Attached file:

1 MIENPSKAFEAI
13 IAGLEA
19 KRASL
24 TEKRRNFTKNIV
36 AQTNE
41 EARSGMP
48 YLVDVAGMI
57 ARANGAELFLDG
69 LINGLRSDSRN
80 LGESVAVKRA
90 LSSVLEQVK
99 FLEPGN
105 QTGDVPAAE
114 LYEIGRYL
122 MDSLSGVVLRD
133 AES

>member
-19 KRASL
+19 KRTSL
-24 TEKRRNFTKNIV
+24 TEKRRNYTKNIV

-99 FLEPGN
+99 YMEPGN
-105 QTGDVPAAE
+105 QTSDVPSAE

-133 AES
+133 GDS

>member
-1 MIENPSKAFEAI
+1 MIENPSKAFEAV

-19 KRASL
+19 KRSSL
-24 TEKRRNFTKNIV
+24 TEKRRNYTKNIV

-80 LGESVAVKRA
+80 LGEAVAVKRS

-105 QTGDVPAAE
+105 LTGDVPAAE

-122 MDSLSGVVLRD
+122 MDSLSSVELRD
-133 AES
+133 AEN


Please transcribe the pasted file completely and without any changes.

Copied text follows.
1 MIENPSKAFEAI
13 IAGLEA
19 KRASL
24 TEKRRNFTKNIV
36 AQTNE
41 EARSGMP
48 YLVDVAGMI
57 ARANGAELFLDG
69 LINGLRSDSRN
80 LGESVAVKRA
90 LSSVLEQVK
99 FLEPGN
105 QTGDVPAAE
114 LYEIGRYL
122 MDSLSGVVLRD
133 AES

>member
-19 KRASL
+19 KRTSL
-24 TEKRRNFTKNIV
+24 TEKRRNYTKNIV

-99 FLEPGN
+99 YMEPGN
-105 QTGDVPAAE
+105 QTSDVPSAE

-133 AES
+133 GDS

>member
-1 MIENPSKAFEAI
+1 MIENPSKAFEAV

-19 KRASL
+19 KRSSL
-24 TEKRRNFTKNIV
+24 TEKRRNYTKNIV

-80 LGESVAVKRA
+80 LGEAVAVKRS

-105 QTGDVPAAE
+105 LTGDVPAAE

-122 MDSLSGVVLRD
+122 MDSLSSVELRD
-133 AES
+133 AEN